I’m still trying to figure out the appropriate way to “take credit” for the decline in the number of people taking the LSAT. Currently, I’m consulting with a red-haired chick on the procedure for calling me Lightbringer.
But my work is clearly not done. The big news today is that the new numbers released by LSAC show that the decline in LSAT takers disproportionately affects top performers on the LSAT. Basically, fewer high scorers are taking the LSAT, while the number of people who can’t even break 145 remains strong.
Doesn’t that really match our anecdotal beliefs that people applying to law school in 2012, with all the data and the publicity about the bad deal you get at an American law school, are just dumber than those who came before?
The Atlantic frames the new LSAC numbers perfectly:
Take a look at the chart below, which shows the number of applications from prospective students in each LSAT range for 2012. Here’s the take away: The number of students applying who probably have no business going to law school has dropped the least. The number of students applying who probably should apply to law school has dropped the most.
Evidently, the decline in LSAT takers will not hurt the bottom-feeding law schools that much. That’s because the low-hanging fruit that they pick off are still out there in abundance. I don’t think that the LSAT is a particularly good measure of anything, but not being able to break 140 on it is probably a decent indication that you can barely read (and even when you sound out the words you don’t learn anything from them).
Which is probably why those people are still eager to apply to law school. When they read a blog post saying, “LAW SCHOOL WILL STEAL YOUR MONEY,” they understand, “School will turn you money into steel, which is even more valuable than paper.”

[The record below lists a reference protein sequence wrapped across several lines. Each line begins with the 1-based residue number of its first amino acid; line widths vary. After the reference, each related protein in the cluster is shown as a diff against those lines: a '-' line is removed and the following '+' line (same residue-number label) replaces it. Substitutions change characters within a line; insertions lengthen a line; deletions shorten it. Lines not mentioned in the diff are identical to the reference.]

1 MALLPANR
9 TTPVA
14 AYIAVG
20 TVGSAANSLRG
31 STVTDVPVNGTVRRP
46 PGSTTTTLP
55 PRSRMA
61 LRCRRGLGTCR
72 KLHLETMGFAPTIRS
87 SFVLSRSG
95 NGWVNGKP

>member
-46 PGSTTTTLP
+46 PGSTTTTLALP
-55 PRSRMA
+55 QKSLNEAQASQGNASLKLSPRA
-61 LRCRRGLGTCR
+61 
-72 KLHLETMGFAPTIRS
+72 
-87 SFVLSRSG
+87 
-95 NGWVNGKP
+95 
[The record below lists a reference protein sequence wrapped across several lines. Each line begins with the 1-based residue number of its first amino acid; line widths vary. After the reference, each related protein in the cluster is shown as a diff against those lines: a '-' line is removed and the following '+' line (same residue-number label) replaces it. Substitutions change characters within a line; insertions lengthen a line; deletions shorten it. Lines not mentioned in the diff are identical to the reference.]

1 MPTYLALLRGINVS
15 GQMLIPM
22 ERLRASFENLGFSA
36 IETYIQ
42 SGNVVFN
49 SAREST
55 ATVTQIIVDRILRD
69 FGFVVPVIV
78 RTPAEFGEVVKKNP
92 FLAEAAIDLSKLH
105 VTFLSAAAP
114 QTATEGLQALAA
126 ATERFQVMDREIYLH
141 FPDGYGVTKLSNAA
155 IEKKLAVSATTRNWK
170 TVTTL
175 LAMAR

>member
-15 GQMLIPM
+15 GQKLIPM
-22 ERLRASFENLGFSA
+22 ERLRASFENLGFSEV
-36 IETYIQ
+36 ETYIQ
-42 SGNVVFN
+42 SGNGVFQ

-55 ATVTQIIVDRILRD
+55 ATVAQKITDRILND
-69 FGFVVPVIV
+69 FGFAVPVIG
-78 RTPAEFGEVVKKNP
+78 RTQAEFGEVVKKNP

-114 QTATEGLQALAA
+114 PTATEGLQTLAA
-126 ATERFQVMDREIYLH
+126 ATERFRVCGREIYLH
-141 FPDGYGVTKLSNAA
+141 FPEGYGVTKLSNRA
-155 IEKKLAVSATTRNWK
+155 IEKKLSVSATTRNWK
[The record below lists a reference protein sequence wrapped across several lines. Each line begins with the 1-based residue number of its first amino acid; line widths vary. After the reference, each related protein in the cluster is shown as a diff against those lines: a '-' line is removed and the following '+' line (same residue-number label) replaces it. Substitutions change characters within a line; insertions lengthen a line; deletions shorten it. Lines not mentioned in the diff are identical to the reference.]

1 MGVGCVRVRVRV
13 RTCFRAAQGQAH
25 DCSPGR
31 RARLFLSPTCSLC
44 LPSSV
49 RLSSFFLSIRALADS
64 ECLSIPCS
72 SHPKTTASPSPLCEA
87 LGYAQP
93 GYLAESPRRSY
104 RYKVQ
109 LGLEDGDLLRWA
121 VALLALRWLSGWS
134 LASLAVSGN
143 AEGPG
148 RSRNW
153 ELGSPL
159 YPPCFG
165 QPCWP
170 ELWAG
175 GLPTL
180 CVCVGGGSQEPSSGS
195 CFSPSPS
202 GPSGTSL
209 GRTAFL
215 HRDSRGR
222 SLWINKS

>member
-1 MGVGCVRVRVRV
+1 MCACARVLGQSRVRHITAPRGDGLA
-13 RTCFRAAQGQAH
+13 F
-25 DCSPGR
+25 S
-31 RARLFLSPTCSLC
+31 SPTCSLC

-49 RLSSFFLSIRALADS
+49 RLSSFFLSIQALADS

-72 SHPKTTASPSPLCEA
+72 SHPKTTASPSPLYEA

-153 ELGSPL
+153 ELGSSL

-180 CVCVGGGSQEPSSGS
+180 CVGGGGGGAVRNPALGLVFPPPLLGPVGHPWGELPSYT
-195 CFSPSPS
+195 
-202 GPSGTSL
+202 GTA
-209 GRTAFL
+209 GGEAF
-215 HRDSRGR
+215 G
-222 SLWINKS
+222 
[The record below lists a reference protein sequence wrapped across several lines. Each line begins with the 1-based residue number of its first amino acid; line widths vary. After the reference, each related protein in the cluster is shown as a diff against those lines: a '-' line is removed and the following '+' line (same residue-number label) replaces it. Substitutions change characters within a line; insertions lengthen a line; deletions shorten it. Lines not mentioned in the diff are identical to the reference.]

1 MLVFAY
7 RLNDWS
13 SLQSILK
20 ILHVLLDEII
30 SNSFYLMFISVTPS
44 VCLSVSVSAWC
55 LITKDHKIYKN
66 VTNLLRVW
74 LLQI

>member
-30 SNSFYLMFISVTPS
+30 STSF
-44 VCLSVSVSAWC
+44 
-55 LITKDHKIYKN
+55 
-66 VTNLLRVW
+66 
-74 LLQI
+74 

I don’t know, maybe they don’t hear that, it’s just hard for me to put myself in the shoes of a person who can’t break 140 yet still thinks they should go to law school. That’s like me showing up at the London Olympics expecting to be allowed to compete in the 100-meter hurdles.
But there’s another reason the dumber people are being left behind in law school. It’s because the smarter people have more options. For most people, being a lawyer sounds like a boring thing to do. Safe and relatively well-paid, but boring as all hell. As the economy gets better, people with skills — even if their only skills are being awesome at taking tests — find that there are other, less boring options out there. In a good economy, smarter people feel better at taking risks. Hell, if things don’t work out, they can always go back to law school.
What we’re seeing here is a bit of a legal brain drain. It’s a drain that will continue to happen as the economy improves, and legal education continues to be wildly over priced relative to the expected value of the education. If law schools want to attract smarter people, they’ll have to start offering a better deal.
But in the meantime, there appear to be plenty of people dumb enough to continue buying what law schools are selling.
Wouldn’t it be funny if we get to the point where law school is what you do when you aren’t smart enough to do anything else? Wouldn’t it be a riot if it’s actually been like that all along?
The Wrong People Have Stopped Applying to Law School [The Atlantic]